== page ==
Environment=CATALINA_BASE=/usr/local/tomcat
    Environment=CATALINA_PID=/usr/local/tomcat/temp/tomcat.pid
    Environment='CATALINA_OPTS=-Xms512M -Xmx1024M'
    ExecStart=/usr/local/tomcat/bin/catalina.sh start
    ExecStop=/usr/local/tomcat/bin/catalina.sh stop
    
    [Install]
    WantedBy=multi-user.target
  7. Reload the systemd daemon to let it know about the tomcat.service that you created:

    sudo systemctl daemon-reload
    
  8. Start and enable the Tomcat server:

    sudo systemctl enable tomcat
    sudo systemctl start tomcat
    
  9. Configure your firewall to access the Tomcat server on port 8080:

    sudo firewall-cmd --permanent --zone=public --add-port=8080/tcp
    sudo firewall-cmd --reload
    

Test and Use Tomcat

You can test your Tomcat installation by pointing your browser at your domain name specifying port 8080. For example, you might use http://example.com:8080/, replacing example.com with your domain name. Note that Tomcat listens on network port 8080 and does not accept forced HTTPS connections by default. By default, Tomcat configuration files are located in the /usr/local/tomcat/conf directory.

Configure tomcat9-admin (optional)

  1. To use the tomcat9-admin web application, add the following lines to the end of your /usr/local/tomcat/conf/tomcat-users.xml file before the </tomcat-users> line, substituting your own username and secure password. If using Tomcat Admin, include both the “manager-gui” role for the manager and the “admin-gui” role for the host-manager application.

    /usr/local/tomcat/conf/tomcat-users.xml
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    <role rolename="manager-gui"/>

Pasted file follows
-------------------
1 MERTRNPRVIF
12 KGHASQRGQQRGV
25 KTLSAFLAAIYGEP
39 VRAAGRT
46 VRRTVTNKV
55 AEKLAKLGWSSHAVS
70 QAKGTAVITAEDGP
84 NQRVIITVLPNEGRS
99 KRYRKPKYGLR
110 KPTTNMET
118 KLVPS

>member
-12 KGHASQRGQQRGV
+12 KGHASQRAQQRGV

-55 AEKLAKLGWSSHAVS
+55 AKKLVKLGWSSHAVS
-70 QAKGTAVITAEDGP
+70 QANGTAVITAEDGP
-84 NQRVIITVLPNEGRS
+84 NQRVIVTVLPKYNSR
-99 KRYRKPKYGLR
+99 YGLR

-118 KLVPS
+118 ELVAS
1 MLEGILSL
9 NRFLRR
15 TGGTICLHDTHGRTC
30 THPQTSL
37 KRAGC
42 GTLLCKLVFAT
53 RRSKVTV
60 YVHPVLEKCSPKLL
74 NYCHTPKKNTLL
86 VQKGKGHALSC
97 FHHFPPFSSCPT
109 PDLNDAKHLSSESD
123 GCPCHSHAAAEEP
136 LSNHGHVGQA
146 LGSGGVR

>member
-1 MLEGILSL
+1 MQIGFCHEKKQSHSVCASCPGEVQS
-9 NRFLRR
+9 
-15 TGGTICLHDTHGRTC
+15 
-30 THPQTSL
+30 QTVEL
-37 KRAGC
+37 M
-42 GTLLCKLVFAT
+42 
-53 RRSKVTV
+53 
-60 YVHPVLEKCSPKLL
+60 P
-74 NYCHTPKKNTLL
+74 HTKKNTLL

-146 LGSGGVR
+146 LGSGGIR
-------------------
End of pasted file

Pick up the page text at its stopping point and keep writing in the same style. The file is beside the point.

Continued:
<role rolename="admin-gui"/>
    <user username="username" password="password" roles="manager-gui,admin-gui"/>
    Note
    If you are not using the web application and plan to manage your application(s) from the command line only, you should not enter these lines, because doing so may expose your server to unauthorized login attempts.
  2. For Tomcat versions 8+ the managers have been pre-configured to only allow access from the same IP of the server where it’s installed. If you’re trying to access it from a browser remotely, you’ll need to comment out this configuration in the file /usr/local/tomcat/webapps/manager/META-INF/context.xml.

    /usr/local/tomcat/webapps/manager/META-INF/context.xml
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    ...
    <!--
      <Valve className="org.apache.catalina.valves.RemoteAddrValve"
             allow="127\.\d+\.\d+\.\d+|::1|0:0:0:0:0:0:0:1" />
    -->
    ...
  3. Restart the Tomcat server, which will allow these changes to take effect:

    sudo systemctl restart tomcat
    

More Information

You may wish to consult the following resources for additional information on this topic. While these are provided in the hope that they will be useful, please note that we cannot vouch for the accuracy or timeliness of externally hosted materials.

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This guide is published under a CC BY-ND 4.0 license.